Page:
And if the proceedings were closed it just got them all the more interested?

      1. It’s because no one gives a shit about Guantanamo that can actually do anything about it.

        1. This is a 17 year old case about an unsympathetic defendant that everyone wants executed.

          No one cares how long the trial takes.

  2. Someone please remind me why these cases “MUST” be handled via military tribunal instead of civilian criminal court because from where I sit this looks like a circus under a different name.

    1. Yeah, this isn’t really an advertisement for the vaunted superiority and speedy justice of military tribunals vis-a-vis the delays and shenanigans of civilian trials – a point which some of the tough-guy neocons used to focus on.

      1. I mean, reading about this story here, this is so damn Soviet sounding. We can be better than this. We need to not just give carte blanche to the military as if they are free of all sin.

        1. In Soviet Union, kangaroo courts you!

    2. It’s bullshit. It’s just a way to technically allow for indefinite detention without having to actually pursue charges.

      1. Worse than that, the legal premise behind Gitmo is that federal agents and officers are not subject to the constraints on treating civilians specified in the Bill of Rights if they are outside the U.S., or declare it an issue of national security, or whatever else they want to claim to elude these restrictions.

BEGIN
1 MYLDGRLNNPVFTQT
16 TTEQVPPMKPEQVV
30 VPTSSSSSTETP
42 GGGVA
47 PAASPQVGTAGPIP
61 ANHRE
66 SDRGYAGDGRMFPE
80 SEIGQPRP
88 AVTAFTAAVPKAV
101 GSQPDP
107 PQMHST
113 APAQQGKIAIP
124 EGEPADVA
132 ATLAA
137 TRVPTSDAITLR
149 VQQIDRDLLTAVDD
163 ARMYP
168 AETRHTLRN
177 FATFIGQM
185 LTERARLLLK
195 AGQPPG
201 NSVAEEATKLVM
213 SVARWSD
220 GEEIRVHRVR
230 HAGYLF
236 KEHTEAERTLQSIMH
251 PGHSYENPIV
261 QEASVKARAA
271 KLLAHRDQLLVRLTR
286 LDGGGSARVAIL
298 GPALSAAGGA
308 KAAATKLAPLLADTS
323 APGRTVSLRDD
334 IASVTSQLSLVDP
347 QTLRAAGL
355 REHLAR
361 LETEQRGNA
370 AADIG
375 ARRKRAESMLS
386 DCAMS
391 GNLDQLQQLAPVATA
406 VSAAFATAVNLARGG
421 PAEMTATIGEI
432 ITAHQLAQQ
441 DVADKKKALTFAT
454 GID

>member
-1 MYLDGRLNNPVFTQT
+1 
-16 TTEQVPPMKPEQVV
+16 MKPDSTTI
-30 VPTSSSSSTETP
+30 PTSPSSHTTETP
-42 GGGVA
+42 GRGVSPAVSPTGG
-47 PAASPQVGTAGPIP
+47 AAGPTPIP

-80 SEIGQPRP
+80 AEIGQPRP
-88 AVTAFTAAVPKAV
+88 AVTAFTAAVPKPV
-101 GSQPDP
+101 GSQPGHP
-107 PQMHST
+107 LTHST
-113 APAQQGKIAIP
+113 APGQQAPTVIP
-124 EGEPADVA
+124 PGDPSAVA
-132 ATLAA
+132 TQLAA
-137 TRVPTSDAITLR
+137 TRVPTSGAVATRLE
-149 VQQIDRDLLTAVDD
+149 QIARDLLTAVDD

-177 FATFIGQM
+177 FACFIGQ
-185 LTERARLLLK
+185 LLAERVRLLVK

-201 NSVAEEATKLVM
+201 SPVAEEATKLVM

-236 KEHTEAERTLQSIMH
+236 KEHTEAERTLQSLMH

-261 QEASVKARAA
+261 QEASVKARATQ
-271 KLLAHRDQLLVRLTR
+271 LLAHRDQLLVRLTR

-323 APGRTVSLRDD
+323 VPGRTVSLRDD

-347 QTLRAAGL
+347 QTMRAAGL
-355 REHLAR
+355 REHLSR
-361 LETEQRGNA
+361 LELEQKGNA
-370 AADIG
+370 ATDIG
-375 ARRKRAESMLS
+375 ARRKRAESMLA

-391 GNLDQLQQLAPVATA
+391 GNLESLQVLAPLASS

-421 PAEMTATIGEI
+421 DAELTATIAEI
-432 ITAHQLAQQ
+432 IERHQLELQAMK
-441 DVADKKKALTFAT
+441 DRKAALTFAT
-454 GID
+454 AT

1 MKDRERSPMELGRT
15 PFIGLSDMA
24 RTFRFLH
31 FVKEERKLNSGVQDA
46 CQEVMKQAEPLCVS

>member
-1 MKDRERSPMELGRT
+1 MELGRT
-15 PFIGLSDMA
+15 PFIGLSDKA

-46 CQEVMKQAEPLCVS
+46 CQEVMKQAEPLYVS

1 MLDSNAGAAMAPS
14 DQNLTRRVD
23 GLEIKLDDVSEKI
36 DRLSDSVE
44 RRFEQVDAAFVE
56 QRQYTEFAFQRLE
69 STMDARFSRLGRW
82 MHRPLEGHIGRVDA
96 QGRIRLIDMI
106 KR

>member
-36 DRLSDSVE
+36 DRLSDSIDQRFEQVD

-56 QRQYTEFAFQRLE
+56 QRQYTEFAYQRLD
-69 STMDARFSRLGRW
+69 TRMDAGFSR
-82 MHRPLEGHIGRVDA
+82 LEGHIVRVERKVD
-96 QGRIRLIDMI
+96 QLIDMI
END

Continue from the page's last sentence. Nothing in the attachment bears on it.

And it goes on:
3. Politicians don’t want to let people they’ve claimed are dangerous terrorists get acquitted because of egregious violations of their civil rights?

      1. Now if only you thought and wrote so clearly elsetimes.

        1. I am usually right about most things. It would serve you well to consider that.

  3. They claim the microphones were left over from previous unrelated interrogations conducted in the room, and that they were never turned on during al Nashiri’s meetings with the defense.

    And they said that with a straight face. The defense attorneys laughed, the bailiffs laughed, the lamp and the clock both laughed, but the prosecutors never cracked a smile.


  4. Prosecutors are now asking the U.S. Court of Military Commissions Review, the intermediate appellate court for court-martial proceedings, to order Spath to resume the case. They claim the microphones were left over from previous unrelated interrogations conducted in the room, and that they were never turned on during al Nashiri’s meetings with the defense.

    The Court of course then broke out into laugher and backslaps, and several exaggerated winks towards each other.

  5. Nothing pisses me off more than law and order assholes violating the Constitution.

  6. The descriptions of Colonel Spath’s conduct underscore the point that we need to find a way to attract a better class of person to our military and to law enforcement..

  7. I always figured that Spath was an incompetent nutjob, but now I’m beginning to think he is getting orders from above that are making his life very difficult.

    I can’t imagine that he would resign over this if he were the one driving the clown car.

    1. I tend to agree. It sounds to me like he’s getting pressure from above to bury this, but if that was true it’s odd that they didn’t trot out the ‘oh, those microphones? Those are uhh…just left over from something else. They’re not even, like, on man.’ excuse a bit sooner than they did.

      Sure, it’s a shitty excuse but it could be true and a shitty excuse is better than no excuse whatsoever if you’re into covering your ass.

      1. They opposed discovery on that issue, which should tell you all you need to know about whether the excuse is true.

      2. I agree, too. This sounds like rot that goes deep into the DoD.

  8. We must eliminate terrorism and live in complete peace
    The theme of expressing the homeland